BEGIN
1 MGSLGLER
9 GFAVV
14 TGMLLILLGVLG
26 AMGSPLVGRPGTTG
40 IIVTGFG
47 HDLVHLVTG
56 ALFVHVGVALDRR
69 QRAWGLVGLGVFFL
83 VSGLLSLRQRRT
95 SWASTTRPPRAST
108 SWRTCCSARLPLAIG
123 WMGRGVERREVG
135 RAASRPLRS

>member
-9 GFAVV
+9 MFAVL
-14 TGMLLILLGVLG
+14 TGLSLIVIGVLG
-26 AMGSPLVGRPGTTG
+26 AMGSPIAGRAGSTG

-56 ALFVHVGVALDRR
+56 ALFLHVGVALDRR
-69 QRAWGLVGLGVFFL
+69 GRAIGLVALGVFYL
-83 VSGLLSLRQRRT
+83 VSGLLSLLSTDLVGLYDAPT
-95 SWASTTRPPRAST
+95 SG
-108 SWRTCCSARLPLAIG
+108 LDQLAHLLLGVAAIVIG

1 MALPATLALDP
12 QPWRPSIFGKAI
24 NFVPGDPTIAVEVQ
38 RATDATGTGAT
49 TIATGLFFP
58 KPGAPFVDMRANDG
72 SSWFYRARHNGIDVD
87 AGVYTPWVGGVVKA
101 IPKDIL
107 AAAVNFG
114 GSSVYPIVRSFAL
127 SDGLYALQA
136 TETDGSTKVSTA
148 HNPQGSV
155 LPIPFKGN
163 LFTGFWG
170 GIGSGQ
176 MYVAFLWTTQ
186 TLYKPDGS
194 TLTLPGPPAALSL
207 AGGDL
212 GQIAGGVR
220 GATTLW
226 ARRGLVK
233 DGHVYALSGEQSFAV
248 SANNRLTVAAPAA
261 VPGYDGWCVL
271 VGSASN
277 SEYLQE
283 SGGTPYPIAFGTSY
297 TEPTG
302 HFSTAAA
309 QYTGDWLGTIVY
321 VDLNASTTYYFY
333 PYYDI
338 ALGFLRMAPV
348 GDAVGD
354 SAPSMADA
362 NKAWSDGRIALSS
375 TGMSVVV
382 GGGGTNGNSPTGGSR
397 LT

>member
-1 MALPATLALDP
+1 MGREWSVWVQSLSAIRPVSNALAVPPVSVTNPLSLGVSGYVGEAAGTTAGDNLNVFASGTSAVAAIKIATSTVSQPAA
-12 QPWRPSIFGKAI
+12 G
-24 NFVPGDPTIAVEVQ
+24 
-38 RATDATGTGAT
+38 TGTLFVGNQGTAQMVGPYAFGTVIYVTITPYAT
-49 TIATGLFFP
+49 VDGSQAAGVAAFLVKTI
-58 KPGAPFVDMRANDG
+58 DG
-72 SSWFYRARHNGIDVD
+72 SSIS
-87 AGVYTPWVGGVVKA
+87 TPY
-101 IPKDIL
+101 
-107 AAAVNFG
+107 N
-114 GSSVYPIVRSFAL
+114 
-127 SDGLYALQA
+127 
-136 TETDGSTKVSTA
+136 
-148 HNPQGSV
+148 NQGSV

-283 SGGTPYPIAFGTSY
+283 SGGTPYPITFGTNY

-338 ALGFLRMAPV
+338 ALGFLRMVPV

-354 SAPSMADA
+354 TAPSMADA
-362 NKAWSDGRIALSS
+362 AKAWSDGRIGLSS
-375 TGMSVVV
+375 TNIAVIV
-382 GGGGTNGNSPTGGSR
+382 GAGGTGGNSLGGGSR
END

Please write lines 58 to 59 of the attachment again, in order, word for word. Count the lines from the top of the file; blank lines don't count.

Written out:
271 VGSASN
277 SEYLQE